sample question (and were about to take—but had not yet taken—the simple test), predicted that
they would score 7.22 (SD = 1.57) and that others would score 6.41 (SD = 1.79) out of 10.
Those who saw only a difficult sample question predicted that they would score 5.22 (SD = 1.90)
and that others would score 4.92 (SD = 1.65). We analyzed these predictions using a 2
(difficulty) X (2) (target: self vs. other) mixed ANOVA. The results reveal a main effect of
target, F (1, 124) = 11.97, p = .001, η2 = .09, since people predicted that they would do better
than would others. The differential regression explanation cannot account for this effect; the
results suggest some basic amount of self-enhancement. The main effect of difficulty is, of
course, also significant, F (1, 124) = 46.13, p < .001, η2 = .27. The target X difficulty interaction
effect does not attain statistical significance, F (1, 124) = 2.77, p = .099, η2 = .02.
Tests of differential regression at Time 2. At Time 2, the differential regression
explanation would hypothesize that people predict better relative performance (BTA) on simple
tasks and (WTA) worse relative performance on difficult tasks. This would manifest itself in a
Overconfidence and Underconfidence 25
significant interaction between difficulty (simple vs. difficult) and target (self vs. other). Indeed,
when we subjected estimates of absolute performance to this 2 X (2) ANOVA, the difficulty X
target interaction emerges as significant, F (1, 120) = 20.77, p < .001, η2 = .15.3 At Time 2,
participants reported believing that they scored better (M = 8.30, SD = 1.49) than their opponents
(M = 7.83, SD = 1.28) on the simple quiz, t (61) = 2.94, p = .005, η2 = .12. But they also
reported believing that they scored worse (M = 2.39, SD = 1.31) than their opponents (M = 3.30,
SD = 1.61) on the difficult quiz, t (59) = -3.48, p = .001, η2 = .17.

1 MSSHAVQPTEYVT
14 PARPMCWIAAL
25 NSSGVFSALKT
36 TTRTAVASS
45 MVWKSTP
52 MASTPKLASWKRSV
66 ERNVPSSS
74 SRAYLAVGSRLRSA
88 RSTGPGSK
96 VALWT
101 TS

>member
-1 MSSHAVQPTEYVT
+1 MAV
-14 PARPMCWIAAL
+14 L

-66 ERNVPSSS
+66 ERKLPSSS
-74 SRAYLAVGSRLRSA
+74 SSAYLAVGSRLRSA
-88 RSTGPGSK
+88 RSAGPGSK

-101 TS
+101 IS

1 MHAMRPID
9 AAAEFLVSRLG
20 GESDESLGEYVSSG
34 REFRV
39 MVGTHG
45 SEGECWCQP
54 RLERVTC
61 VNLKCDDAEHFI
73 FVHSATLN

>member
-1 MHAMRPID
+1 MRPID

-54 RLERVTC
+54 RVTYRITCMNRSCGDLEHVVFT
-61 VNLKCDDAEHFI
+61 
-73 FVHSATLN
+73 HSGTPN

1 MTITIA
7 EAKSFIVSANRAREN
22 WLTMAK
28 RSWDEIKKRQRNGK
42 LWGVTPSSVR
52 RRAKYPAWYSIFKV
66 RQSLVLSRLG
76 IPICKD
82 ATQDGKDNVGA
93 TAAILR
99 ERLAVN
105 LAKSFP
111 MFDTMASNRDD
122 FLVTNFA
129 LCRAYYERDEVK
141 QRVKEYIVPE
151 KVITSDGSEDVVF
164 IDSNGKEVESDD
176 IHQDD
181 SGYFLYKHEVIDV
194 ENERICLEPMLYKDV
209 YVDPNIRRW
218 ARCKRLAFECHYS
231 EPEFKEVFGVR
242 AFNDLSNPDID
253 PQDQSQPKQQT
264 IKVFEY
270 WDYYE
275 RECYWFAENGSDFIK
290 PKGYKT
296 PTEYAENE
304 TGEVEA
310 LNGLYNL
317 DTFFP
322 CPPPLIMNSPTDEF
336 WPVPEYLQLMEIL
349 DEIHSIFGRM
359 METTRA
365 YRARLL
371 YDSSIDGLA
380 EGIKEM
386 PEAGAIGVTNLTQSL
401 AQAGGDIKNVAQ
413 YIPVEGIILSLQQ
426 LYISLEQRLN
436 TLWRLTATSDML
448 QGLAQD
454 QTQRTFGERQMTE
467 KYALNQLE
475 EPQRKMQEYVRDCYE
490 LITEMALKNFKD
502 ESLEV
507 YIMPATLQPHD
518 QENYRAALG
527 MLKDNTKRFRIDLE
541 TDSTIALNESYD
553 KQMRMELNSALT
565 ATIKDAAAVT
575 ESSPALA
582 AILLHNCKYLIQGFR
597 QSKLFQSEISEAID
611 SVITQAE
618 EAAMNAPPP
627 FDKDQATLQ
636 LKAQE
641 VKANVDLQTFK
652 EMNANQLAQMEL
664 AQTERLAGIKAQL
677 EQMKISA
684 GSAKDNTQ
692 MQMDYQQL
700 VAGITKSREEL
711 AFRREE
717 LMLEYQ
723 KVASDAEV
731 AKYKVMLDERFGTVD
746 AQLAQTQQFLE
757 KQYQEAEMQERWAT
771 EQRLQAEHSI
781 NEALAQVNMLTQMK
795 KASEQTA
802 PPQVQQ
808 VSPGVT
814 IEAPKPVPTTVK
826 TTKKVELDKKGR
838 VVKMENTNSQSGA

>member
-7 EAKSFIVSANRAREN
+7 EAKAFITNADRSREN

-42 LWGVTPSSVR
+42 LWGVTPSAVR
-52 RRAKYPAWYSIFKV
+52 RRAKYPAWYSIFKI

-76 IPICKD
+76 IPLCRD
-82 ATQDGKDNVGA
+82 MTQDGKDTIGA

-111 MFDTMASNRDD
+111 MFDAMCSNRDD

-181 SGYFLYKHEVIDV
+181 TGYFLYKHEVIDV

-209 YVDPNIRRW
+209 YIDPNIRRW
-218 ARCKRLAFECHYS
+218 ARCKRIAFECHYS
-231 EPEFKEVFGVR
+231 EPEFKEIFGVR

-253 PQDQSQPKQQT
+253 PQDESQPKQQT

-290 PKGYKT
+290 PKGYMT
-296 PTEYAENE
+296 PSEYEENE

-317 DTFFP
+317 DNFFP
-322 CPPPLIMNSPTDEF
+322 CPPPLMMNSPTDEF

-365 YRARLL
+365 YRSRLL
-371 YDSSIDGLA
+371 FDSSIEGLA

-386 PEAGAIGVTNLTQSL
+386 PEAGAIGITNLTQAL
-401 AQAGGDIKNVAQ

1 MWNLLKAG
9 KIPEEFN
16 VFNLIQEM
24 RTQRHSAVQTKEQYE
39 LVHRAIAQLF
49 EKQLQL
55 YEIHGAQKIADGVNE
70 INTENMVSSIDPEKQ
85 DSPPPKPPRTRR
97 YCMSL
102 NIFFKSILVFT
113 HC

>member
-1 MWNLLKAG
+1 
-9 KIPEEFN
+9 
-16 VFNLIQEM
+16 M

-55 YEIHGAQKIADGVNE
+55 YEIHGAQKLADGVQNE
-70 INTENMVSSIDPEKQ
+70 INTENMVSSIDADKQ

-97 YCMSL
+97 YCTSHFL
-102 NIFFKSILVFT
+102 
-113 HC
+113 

Consistent with our theory, the increase in BTA and WTA effects from Time 1 to Time 2
is largely attributable to changes in beliefs about one's own score. On average, participants
changed their estimates of their own scores by 2.34 points (SD = 1.77). However, they only
changed their estimates of others’ scores by 1.92 points (SD = 1.76), and this difference is
significant by paired-samples t-test, t (123) = 2.34, p = .02. Furthermore, these changes mediate
the difference on bets between difficulty conditions from Time 1 to Time 2. We included these
two change measures in a regression predicting change in participants' bets from Time 1 to Time
2, along with a dummy variable for difficulty. Their inclusion renders difficulty non-significant,
β = .02, p = .87. As our theory would predict, changes in self-estimates were a significant
predictor of changes in bets, β = .47, p < .001. However, changes in other-estimates were not
significant, β = -.13, p = .16.
The differential regression explanation would not predict BTA and WTA effects at Time
3, when participants have good information not only about themselves but about others. Indeed,
the same 2 X (2) ANOVA on absolute evaluations at Time 3 does not produce a significant target
3 Naturally, the main effect of difficulty is also significant, since participants predict higher scores on the simple
than on the difficult test, F (1, 120) = 606.16, p < .001, 2 = .84. The main within-subjects effect of target (self vs.
opponent) is not significant, F (1, 120) = 1.40, p = .24, 2 = .01.
Overconfidence and Underconfidence 26
X difficulty interaction, F (1, 124) = .02, p = .89.4 On the simple quiz, participants predicted
similar scores for themselves (M = 8.31, SD = 1.62) and for their opponents (M = 8.14, SD =
1.37). Likewise on the difficult quiz, participants predicted similar scores for themselves (M =
2.08, SD = 1.19) and for their opponents (M = 1.90, SD = .71). Figure 3 shows participants’ self-
reported percentile ranks. Furthermore, as we would have predicted, estimates of others' scores
changed more from Time 2 to Time 3 than did estimates of self. Estimates of others changed by
an average of 1 point (SD = 1.18), whereas estimates of self only changed by .4 points (SD =
1.05), and these two are significantly different from one another t (123) = -4.57, p < .001. And
consistent with our theory, the reduction in BTA and WTA effects on bets is mediated by
changes in people's beliefs about others, β = -.31, p = .003, not the self, β = .16, p = .07.
Figure 3. Participants' estimated percentile rankings (percentage of others worse than them) in
the two difficulty conditions at three points in time. Error bars show standard errors.
30
35
40
45
50
55
60
65
70
Time 1 Time 2 Time 3
Percentile rank
Difficult
Simple
Tests of reference group neglect. The reference group neglect hypothesis predicts that
direct comparisons (like estimates of percentile rank) will show stronger BTA and WTA effects
than will indirect comparisons (computed by subtracting absolute estimates of others from self)
4 Naturally, the main effect of difficulty remains significant, F (1, 124) = 931.98, p < .001, 2 = .88. The main effect
of target remains insignificant, F (1, 124) = 2.42, p = .07, 2 = .03.